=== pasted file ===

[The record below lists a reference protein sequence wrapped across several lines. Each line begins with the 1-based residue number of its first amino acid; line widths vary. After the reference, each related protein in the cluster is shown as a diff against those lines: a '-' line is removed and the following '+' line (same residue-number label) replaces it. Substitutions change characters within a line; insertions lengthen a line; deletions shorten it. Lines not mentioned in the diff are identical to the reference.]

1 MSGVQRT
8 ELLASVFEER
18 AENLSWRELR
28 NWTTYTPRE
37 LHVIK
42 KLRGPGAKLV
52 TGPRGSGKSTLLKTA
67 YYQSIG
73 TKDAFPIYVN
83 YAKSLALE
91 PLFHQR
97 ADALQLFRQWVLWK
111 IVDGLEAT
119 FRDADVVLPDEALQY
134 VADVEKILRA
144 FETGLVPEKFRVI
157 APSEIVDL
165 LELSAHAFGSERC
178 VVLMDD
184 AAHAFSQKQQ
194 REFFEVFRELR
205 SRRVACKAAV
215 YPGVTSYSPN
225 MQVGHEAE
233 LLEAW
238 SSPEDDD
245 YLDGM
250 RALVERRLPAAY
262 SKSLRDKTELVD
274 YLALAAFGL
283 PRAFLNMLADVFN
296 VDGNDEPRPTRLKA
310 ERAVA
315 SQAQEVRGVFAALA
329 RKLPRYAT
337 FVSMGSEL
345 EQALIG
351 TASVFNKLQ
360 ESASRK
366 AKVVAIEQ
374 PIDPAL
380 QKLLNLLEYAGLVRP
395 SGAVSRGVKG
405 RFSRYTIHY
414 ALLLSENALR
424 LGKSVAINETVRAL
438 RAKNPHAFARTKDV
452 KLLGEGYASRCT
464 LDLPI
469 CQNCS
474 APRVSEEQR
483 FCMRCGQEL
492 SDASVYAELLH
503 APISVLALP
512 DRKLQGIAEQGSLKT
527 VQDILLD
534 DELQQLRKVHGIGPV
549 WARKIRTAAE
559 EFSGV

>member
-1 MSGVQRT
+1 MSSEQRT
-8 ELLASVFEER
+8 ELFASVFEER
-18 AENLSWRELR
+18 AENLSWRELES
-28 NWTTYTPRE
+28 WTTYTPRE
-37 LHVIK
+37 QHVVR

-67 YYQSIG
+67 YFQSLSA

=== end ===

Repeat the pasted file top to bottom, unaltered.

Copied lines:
[The record below lists a reference protein sequence wrapped across several lines. Each line begins with the 1-based residue number of its first amino acid; line widths vary. After the reference, each related protein in the cluster is shown as a diff against those lines: a '-' line is removed and the following '+' line (same residue-number label) replaces it. Substitutions change characters within a line; insertions lengthen a line; deletions shorten it. Lines not mentioned in the diff are identical to the reference.]

1 MSGVQRT
8 ELLASVFEER
18 AENLSWRELR
28 NWTTYTPRE
37 LHVIK
42 KLRGPGAKLV
52 TGPRGSGKSTLLKTA
67 YYQSIG
73 TKDAFPIYVN
83 YAKSLALE
91 PLFHQR
97 ADALQLFRQWVLWK
111 IVDGLEAT
119 FRDADVVLPDEALQY
134 VADVEKILRA
144 FETGLVPEKFRVI
157 APSEIVDL
165 LELSAHAFGSERC
178 VVLMDD
184 AAHAFSQKQQ
194 REFFEVFRELR
205 SRRVACKAAV
215 YPGVTSYSPN
225 MQVGHEAE
233 LLEAW
238 SSPEDDD
245 YLDGM
250 RALVERRLPAAY
262 SKSLRDKTELVD
274 YLALAAFGL
283 PRAFLNMLADVFN
296 VDGNDEPRPTRLKA
310 ERAVA
315 SQAQEVRGVFAALA
329 RKLPRYAT
337 FVSMGSEL
345 EQALIG
351 TASVFNKLQ
360 ESASRK
366 AKVVAIEQ
374 PIDPAL
380 QKLLNLLEYAGLVRP
395 SGAVSRGVKG
405 RFSRYTIHY
414 ALLLSENALR
424 LGKSVAINETVRAL
438 RAKNPHAFARTKDV
452 KLLGEGYASRCT
464 LDLPI
469 CQNCS
474 APRVSEEQR
483 FCMRCGQEL
492 SDASVYAELLH
503 APISVLALP
512 DRKLQGIAEQGSLKT
527 VQDILLD
534 DELQQLRKVHGIGPV
549 WARKIRTAAE
559 EFSGV

>member
-1 MSGVQRT
+1 MSSEQRT
-8 ELLASVFEER
+8 ELFASVFEER
-18 AENLSWRELR
+18 AENLSWRELES
-28 NWTTYTPRE
+28 WTTYTPRE
-37 LHVIK
+37 QHVVR

-67 YYQSIG
+67 YFQSLSA